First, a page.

WESTERN STATE HURRICANES, RED VELVET RELIEF, MARIGOLD
(Crocodile) For the past three years, Marigold has been the band to watch. And thank God they're finally in the studio, because three years is a long time to wait for anything, even if it was mostly for the band to get out of their teens. Though the four-piece dropped plenty of jaws while still in high school by managing to form sparkling, guitar-driven pop songs while hailing from Springfield, OR--capitol of clodhoppers and close-mindedness--Marigold has matured into a fine rock band that is seasoned way beyond its years. The Posies' Ken Stringfellow and longtime scenester Scott McCaughey are lending expert hands to the hotly-awaited, fancy-schmancy proper debut that should be out sometime this spring. And not a moment too soon.--KW


SATURDAY FEBRUARY 27

THE DUSTY 45'S, HAI-KARATE, SHINOLA
( Breakroom) Seattle certainly isn't lacking in bands that--because of their hipster appeal--nobody wants to step forward and declare to be shit. Allow me to jab a stick into the shitpile that is Hai-Karate and wave it around for all to see. Why Frank Kozik allowed the local quartet to record for his Man's Ruin label is a national conundrum, but in a city that shies away from speaking its mind for fear of being removed from guest lists, it's not too hard to figure out why the band gets on so many bills.--KW

FUN LOVIN' CRIMINALS, VOODOO CLEANUP CREW
(Showbox) Quite unlike their 1996 "hit," the stoopid, ultra-catchy, Quentin Tarantino collaboration "Scooby Snacks" ("Runnin' around robbing banks/All wacked on my scooby snacks"), the majority of the slower material on Fun Lovin' Criminals' latest disc, 100% Columbian, is pretty okay for honky R&B, so long as you expect nothing more than that. Find yourself unrepelled by Greg Dulli's whitey pimp act? Then you'll find plenty to like in songs like "All for Myself" and the homage to Barry White called "Love Unlimited." Hiphop lite figures nicely in the anti-junkie groover "We Are All Very Worried about You," and "Big Night Out," with its hilarious chorus, "I got supermodels on my D." But the up-tempo offerings that make up the remainder of the album are all pretty much crap. Benign and inoffensive, nothing to get up in arms about, but crap nonetheless.--KW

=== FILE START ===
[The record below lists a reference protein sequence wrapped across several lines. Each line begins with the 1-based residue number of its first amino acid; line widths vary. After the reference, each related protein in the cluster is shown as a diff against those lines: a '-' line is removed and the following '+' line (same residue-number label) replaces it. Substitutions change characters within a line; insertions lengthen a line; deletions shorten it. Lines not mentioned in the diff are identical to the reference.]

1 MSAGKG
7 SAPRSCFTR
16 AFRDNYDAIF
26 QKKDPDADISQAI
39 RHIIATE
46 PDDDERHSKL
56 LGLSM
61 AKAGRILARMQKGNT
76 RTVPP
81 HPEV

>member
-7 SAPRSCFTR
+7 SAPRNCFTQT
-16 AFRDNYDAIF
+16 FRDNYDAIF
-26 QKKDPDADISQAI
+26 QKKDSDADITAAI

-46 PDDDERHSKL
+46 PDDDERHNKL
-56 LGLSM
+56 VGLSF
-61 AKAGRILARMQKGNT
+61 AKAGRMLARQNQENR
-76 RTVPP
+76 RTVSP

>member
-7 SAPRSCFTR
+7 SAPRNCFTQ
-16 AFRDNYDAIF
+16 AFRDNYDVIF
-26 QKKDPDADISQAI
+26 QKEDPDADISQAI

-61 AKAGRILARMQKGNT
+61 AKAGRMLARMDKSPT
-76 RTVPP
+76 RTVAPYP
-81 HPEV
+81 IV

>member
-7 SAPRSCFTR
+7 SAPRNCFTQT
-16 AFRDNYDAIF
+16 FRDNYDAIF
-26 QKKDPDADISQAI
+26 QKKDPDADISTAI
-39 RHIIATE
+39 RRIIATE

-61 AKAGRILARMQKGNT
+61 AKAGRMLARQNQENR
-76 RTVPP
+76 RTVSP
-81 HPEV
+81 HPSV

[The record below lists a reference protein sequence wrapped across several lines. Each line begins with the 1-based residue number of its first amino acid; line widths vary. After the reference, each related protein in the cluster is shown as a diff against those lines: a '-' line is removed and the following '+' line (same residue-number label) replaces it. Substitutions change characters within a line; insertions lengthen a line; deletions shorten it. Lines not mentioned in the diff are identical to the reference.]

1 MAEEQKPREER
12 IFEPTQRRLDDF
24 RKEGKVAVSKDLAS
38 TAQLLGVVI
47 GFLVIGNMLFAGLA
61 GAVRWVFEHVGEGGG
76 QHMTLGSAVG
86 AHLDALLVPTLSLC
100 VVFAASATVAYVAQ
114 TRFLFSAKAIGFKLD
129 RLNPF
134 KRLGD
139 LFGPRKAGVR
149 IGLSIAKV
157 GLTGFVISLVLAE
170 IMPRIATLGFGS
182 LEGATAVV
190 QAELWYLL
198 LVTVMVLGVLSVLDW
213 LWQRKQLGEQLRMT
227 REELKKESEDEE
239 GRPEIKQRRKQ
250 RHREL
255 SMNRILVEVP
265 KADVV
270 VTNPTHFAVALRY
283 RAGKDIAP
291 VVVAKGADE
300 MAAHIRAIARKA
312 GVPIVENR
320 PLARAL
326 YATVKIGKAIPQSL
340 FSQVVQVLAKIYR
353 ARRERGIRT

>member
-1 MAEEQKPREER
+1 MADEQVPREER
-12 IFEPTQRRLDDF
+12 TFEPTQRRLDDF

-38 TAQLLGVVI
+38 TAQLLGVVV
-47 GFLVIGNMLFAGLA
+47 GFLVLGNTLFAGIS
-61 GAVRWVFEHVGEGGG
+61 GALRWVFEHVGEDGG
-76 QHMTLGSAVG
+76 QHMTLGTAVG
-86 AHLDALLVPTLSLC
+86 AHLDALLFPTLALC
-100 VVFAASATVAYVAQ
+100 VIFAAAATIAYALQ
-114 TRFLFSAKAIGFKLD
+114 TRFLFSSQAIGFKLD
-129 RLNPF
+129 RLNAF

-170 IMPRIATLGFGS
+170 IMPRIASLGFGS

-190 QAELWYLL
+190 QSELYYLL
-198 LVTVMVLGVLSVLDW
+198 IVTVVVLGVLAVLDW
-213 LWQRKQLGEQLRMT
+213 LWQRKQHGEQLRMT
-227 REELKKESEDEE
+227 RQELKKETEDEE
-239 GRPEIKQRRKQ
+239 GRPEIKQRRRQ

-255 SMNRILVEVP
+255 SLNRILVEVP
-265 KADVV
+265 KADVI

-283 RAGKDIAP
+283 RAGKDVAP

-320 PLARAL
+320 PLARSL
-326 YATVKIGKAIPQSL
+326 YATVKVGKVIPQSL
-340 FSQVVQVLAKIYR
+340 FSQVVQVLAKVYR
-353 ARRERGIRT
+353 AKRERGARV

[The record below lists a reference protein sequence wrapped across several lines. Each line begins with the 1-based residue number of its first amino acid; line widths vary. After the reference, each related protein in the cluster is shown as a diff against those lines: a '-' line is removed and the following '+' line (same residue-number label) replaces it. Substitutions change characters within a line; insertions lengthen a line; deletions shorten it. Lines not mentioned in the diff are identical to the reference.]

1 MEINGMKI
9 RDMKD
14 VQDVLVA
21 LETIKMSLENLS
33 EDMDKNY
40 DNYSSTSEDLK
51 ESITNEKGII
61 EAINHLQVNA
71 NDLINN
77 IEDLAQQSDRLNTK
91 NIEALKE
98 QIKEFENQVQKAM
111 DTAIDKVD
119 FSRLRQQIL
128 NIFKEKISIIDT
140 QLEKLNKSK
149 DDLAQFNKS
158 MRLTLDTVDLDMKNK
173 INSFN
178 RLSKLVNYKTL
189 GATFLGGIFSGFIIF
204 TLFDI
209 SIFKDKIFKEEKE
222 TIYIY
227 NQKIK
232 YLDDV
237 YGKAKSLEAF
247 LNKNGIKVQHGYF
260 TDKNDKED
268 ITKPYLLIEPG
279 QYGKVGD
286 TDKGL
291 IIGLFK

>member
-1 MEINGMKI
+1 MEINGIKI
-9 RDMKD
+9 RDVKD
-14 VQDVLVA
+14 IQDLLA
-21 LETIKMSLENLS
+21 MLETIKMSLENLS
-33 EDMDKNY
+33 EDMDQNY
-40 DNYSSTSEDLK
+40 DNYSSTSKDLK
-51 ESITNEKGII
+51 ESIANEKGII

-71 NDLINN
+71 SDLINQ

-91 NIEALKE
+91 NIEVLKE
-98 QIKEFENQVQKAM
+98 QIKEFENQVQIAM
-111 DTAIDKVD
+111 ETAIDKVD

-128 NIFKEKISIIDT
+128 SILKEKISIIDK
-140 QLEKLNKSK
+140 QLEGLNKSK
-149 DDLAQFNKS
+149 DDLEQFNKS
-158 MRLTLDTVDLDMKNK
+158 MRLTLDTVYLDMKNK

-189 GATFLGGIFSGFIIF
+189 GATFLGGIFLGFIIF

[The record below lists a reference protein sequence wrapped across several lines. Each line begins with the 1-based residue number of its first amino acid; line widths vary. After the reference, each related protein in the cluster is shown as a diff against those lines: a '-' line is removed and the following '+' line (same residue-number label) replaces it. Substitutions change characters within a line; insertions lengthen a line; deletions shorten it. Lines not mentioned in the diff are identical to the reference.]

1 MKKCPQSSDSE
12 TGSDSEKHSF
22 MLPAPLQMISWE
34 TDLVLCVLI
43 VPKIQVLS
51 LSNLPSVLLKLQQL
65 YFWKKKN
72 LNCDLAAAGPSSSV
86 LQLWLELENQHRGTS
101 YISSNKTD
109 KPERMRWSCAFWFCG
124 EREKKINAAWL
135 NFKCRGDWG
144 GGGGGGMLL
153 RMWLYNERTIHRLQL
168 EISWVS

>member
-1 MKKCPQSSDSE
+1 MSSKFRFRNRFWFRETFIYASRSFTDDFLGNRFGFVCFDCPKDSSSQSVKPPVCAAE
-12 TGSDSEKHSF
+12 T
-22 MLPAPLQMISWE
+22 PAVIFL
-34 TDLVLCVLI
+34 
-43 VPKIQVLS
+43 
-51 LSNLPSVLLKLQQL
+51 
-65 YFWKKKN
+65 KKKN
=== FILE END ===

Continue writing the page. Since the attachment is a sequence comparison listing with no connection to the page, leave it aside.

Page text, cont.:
GREEN VELVET
(Delicious, 609-8851 for info) For those in the know, Chicago's Green Velvet conjures up a hedonistic past of countless weekends spent crouched in the corners of a dark, musty warehouse, nodding one's head to records like "Preacher Man" and "Flash." Although they come from the House capital of the world, these records were definitive rave music: hard, funky, distorted and, in their own strange way, extremely sexy. Green Velvet put a face (and a wig) on faceless dance culture, adding a fuzzy vocal drone to Chicago's jackhammer beats, turning background noise into catchy song poems.--Matthew Corwine